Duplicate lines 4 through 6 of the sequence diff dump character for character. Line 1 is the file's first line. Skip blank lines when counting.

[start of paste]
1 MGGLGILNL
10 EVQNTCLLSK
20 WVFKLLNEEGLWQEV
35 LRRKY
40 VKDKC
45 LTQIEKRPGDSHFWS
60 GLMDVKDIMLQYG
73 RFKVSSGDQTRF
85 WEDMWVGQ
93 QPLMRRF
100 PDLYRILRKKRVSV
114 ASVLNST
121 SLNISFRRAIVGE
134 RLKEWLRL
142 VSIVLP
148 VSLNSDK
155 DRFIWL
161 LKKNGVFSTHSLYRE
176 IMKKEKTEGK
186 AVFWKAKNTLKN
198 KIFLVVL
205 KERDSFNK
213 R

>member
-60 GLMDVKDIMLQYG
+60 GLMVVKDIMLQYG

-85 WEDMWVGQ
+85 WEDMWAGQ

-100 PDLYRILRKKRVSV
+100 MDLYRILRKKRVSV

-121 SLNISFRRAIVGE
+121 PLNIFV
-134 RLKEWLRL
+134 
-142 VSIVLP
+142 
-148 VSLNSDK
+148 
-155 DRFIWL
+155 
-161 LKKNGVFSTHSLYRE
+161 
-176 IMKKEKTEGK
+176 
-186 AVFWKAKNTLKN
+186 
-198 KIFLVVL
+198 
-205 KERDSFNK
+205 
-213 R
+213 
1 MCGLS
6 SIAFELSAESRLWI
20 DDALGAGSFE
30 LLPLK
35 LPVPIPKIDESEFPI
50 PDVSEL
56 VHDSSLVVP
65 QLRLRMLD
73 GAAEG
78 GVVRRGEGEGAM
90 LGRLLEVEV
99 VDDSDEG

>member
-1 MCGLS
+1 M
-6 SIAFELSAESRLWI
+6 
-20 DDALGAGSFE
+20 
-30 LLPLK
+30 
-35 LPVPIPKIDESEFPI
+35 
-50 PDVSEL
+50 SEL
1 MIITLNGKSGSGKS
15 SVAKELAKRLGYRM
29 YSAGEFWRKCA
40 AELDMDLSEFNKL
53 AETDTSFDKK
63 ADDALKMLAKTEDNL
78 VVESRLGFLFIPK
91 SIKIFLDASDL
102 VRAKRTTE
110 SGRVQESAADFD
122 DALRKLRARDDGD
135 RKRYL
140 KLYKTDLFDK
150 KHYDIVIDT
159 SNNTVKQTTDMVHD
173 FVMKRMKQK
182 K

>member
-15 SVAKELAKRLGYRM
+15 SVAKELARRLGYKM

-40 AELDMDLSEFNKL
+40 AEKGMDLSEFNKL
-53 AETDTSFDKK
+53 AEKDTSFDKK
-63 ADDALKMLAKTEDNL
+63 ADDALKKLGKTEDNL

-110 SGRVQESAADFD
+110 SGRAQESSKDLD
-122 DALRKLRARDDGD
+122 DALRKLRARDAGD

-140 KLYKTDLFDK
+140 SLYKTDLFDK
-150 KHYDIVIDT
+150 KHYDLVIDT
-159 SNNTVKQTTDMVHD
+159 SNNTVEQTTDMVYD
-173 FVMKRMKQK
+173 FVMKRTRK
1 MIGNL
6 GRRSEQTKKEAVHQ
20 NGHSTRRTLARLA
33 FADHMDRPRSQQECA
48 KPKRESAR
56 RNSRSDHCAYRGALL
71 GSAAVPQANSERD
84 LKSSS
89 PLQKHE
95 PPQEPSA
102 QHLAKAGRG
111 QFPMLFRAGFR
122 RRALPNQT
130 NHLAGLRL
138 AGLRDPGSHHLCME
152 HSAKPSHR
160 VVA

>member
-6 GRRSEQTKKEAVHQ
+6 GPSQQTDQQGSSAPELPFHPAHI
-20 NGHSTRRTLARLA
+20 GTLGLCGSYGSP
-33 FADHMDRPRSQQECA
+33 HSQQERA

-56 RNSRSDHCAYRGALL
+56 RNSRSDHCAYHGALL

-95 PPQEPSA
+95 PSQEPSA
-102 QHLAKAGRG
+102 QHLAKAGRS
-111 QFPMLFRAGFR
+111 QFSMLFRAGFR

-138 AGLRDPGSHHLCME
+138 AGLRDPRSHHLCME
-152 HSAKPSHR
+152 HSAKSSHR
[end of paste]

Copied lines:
35 LRRKY
40 VKDKC
45 LTQIEKRPGDSHFWS